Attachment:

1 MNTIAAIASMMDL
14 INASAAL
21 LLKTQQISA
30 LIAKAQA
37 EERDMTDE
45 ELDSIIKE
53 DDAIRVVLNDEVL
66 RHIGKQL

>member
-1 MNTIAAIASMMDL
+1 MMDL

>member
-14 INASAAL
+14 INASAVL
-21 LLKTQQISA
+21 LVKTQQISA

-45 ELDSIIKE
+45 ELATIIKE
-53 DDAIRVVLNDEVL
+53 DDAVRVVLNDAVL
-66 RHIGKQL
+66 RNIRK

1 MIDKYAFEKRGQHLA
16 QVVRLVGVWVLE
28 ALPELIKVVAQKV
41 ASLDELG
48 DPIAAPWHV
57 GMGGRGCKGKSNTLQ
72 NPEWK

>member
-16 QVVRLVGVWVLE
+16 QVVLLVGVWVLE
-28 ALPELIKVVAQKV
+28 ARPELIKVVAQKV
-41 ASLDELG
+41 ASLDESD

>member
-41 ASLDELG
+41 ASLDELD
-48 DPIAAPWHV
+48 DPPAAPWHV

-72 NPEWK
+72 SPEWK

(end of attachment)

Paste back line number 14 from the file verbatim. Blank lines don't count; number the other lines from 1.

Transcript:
+14 INASAVL